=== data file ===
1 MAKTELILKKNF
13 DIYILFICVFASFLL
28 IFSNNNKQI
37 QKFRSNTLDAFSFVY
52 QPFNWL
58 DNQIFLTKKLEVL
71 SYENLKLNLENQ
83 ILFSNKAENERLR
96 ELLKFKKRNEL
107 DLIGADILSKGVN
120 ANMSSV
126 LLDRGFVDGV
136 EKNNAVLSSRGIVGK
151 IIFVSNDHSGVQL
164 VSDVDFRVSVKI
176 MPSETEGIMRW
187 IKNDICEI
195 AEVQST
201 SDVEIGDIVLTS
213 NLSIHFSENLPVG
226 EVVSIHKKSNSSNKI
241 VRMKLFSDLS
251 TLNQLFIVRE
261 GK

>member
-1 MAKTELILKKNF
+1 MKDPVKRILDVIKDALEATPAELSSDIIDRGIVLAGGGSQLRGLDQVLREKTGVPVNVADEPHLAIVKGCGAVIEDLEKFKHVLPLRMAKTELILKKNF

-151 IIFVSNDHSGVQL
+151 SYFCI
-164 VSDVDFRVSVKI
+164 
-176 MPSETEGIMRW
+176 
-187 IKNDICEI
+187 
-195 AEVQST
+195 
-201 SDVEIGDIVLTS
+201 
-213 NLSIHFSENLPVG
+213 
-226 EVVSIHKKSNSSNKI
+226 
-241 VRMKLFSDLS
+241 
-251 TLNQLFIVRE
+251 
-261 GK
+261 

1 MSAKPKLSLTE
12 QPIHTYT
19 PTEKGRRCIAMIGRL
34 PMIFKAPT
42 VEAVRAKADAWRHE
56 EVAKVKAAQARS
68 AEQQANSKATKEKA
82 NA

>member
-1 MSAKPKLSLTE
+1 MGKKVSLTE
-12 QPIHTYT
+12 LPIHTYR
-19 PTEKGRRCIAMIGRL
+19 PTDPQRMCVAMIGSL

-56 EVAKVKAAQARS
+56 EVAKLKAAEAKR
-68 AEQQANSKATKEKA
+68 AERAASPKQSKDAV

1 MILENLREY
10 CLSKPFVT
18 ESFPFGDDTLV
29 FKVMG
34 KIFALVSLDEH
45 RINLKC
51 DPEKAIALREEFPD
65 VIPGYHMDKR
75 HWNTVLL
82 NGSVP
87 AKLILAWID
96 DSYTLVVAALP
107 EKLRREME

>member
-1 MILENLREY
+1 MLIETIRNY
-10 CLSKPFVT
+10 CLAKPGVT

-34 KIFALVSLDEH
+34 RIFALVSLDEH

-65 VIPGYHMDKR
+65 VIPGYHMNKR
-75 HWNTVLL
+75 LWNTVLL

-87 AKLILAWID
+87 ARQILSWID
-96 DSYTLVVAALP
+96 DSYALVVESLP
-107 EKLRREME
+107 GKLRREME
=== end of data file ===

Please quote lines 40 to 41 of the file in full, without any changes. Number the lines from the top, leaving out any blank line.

-213 NLSIHFSENLPVG
+213 